What’s in a name?

I came across a news story that made me wonder: What makes a newspaper a newspaper? When does it become something else? And does it even really matter?

The story appeared in the Daily Camera, a paper covering Boulder County and the city of Boulder, CO. Well, I assume it appeared in the print version of the paper. I happened to read the story on the Camera‘s website. It seems that the local high school, Boulder High, once upon a time had a printed monthly student newspaper, The Owl. Recently, the decision was made to publish The Owl in virtual form only. It seems budget concerns and changing technology were factors in this decision. The decision to go strictly virtual, along with certain restrictions imposed by school authorities on the official paper, was enough to disillusion a group of students and cause them to strike out on their own. The result: An independent student “newspaper” dubbed The Fowl.

Boulder High School

Boulder High School

The paper is funded by a grant for student projects, which is in turn funded by a voter-approved sales tax. According to the Camera, the independent Fowl includes poetry and humor alongside serious articles and original artwork. It’s pasted up by hand, copied at Kinko’s, then sent to a Denver printer, before being distributed on street corners and at student hangouts. In other words … they’ve produced a zine, albeit a tax-payer-funded one. Merriam-Webster’s definition: Zine (noun): Magazine; especially: a noncommercial often homemade or online publication usually devoted to specialized and often unconventional subject matter.


January cover of The Fowl of Boulder High School. Photo from http://www.dailycamera.com

Zines can be fascinating compilations of home-brewed art, typography, thoughts, opinions. As with anything, some zines are of higher quality than others. Some are more “underground” than others, and some cover more … shall we say … edgy topics than others. It used to be that most zines were relatively covert operations, perhaps because they served as expressive outlets for subject material on the fringes of society’s norms. But as zines have grown in popularity as vehicles of self-expression and free speech, in some communities they’ve also become more mainstream. For example, the library system in Multnomah County, Oregon (aka Portland) collects zines for the library’s collection.

Multnomah Zines

Multnomah County Libraries has added zines to its collection. From http://www.diyalert.com

In the case of The Fowl, we have a zine-as-independent-newspaper. Meanwhile, the original student newspaper at Boulder High School, The Owl, exists only in digital form, via a WordPress blog, just like this one you’re reading now. Which brings me back to my original questions: What makes a newspaper a newspaper, and when do you have to start calling it something else? Web 2.0 and the like make it easier than ever to blur the distinction between entities. I’m quite familiar with websites that support and enhance printed newspapers. But if it’s a stand-alone website without the printed version, can you still simply call it a newspaper? And when a newspaper strongly resembles and is produced in the same manner as a zine, why call it a newspaper? Why not just say it’s an independent student zine? And what’s in a name, anyway?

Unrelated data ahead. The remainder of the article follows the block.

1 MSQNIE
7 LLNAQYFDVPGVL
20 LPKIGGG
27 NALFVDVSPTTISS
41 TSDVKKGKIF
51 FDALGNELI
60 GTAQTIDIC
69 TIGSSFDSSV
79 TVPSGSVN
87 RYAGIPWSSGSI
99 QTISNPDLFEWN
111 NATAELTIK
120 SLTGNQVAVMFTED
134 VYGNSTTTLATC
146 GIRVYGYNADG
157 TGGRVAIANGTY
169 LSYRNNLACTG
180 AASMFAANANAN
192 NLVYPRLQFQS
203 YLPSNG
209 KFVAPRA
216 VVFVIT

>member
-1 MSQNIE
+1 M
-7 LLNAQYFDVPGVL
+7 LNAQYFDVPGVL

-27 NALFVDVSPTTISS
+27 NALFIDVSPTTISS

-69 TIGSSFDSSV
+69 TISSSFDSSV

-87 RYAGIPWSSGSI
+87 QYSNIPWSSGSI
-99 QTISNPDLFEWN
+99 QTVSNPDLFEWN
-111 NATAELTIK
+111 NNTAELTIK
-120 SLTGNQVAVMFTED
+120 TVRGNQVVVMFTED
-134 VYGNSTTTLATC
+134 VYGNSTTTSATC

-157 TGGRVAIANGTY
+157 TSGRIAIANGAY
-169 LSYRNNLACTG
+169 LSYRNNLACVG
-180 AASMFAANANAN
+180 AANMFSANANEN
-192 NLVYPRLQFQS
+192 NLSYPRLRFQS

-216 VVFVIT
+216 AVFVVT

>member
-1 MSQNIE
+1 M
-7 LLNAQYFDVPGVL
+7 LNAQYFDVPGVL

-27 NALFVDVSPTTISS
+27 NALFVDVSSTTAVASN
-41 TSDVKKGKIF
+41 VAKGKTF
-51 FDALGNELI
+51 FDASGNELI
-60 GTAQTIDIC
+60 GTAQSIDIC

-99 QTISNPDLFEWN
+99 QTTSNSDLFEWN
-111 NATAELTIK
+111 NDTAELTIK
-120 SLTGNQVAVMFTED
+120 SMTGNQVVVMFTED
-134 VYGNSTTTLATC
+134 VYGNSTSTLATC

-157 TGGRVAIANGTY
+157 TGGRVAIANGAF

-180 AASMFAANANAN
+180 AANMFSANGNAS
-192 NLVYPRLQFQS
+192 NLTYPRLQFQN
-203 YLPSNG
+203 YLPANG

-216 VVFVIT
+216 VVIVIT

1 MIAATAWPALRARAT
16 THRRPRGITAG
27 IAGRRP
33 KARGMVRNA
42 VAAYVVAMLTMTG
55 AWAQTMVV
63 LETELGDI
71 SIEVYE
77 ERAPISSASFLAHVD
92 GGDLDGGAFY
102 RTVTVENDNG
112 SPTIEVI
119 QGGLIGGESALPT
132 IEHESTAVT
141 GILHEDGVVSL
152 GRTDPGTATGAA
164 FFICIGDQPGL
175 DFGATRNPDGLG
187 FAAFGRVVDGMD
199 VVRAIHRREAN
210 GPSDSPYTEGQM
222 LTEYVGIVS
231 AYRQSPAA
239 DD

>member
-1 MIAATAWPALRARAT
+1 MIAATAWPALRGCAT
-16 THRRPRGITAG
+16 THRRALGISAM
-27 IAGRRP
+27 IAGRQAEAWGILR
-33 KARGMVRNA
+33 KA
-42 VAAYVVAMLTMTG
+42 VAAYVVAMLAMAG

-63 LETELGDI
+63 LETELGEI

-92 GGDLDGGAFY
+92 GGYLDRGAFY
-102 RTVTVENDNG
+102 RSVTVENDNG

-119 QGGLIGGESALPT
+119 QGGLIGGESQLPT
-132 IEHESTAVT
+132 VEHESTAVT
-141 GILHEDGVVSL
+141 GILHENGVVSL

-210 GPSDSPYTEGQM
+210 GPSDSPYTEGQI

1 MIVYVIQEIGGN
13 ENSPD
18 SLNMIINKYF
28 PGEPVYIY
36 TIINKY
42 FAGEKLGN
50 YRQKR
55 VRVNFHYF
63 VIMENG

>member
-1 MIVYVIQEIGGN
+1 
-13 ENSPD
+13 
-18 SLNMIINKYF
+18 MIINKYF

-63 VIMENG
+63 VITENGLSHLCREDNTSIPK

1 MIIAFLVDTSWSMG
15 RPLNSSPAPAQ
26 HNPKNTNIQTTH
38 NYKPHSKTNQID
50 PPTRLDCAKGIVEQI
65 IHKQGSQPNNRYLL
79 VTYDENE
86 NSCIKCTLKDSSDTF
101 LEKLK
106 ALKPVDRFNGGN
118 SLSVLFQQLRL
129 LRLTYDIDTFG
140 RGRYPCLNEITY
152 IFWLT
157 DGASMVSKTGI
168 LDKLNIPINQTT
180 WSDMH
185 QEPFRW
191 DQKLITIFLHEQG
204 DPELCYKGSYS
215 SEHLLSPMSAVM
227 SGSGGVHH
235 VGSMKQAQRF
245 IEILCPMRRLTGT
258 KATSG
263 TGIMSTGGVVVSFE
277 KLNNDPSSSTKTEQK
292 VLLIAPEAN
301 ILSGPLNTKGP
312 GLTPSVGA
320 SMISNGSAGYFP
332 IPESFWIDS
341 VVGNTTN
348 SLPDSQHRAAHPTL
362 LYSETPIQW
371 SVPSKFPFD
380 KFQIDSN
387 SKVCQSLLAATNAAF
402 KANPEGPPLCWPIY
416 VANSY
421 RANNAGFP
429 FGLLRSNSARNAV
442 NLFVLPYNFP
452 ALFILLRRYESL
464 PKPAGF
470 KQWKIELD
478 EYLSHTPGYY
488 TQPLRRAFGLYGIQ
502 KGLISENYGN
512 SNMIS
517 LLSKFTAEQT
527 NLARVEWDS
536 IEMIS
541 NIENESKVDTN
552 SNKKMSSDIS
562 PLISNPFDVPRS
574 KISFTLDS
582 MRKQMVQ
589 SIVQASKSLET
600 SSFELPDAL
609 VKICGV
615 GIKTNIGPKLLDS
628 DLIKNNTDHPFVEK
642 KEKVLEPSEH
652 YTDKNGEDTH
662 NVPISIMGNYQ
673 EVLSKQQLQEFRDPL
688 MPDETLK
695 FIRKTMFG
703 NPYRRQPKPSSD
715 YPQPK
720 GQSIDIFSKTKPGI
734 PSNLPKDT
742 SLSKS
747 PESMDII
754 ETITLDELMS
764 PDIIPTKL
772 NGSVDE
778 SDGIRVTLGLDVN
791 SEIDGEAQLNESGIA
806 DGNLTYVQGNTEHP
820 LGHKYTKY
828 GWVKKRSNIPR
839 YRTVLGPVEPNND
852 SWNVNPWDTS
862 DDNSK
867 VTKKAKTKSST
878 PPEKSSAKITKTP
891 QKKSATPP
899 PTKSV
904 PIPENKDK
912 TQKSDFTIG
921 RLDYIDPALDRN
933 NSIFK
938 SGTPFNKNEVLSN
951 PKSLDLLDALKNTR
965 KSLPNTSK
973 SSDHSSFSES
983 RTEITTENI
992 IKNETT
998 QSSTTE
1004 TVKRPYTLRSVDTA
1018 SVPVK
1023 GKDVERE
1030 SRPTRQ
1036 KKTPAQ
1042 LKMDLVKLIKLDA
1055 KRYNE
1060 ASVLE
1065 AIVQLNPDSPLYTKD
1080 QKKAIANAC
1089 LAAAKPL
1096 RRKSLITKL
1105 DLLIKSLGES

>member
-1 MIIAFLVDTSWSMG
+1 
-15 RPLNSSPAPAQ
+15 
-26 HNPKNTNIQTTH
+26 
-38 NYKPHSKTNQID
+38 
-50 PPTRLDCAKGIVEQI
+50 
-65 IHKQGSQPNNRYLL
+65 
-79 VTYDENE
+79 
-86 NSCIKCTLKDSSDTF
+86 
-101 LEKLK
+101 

I say, there’s a lot of importance in a name. Names can be powerful. When you know the name for something, you have context, meaning, a way to express yourself. When you don’t know the name for something, or hear an unfamiliar word, it’s like a blank spot in your mind. Think about it. Try it. You know what I mean. There are plenty of stories in folklore about gaining power over someone by learning their true name. Rumpelstiltskin, anyone?

Call me old-fashioned, but I think a newspaper requires physical, printed material. To me, the term newspaper implies a certain level of objectivity and newsworthiness in its content, and yes, by extension even a certain amount of credibility. Now more than ever, young people need to be taught to be discerning consumers of media. To do so, they must learn how to identify who or what created a message, what purpose the message was created for, and who or what is behind that purpose. What is the source? In other words, it is important for media consumers to be able to ask: How credible is this content or message? If kids don’t have the proper words to identify the source of a message, how can they determine its credibility? This is not to imply that a zine or website is inherently less credible than a newspaper. They’re just not newspapers.

So, I think it’s great that these students care enough to take matters into their own hands, find funding, and express themselves through The Fowl. I’m sure a lot of hard work goes in to making it, and I applaud that. When I see stories like this, and stories about the students in New York who have turned to YouTube to help save funding for their school, I think to myself, “the kids are going to be all right.” I also think it’s great that schools allow budding journalists to learn and practice their skills by reporting on events at their school, whether that reporting takes place in print or digital ink.

But let’s teach them the proper names for what it is they’re creating.


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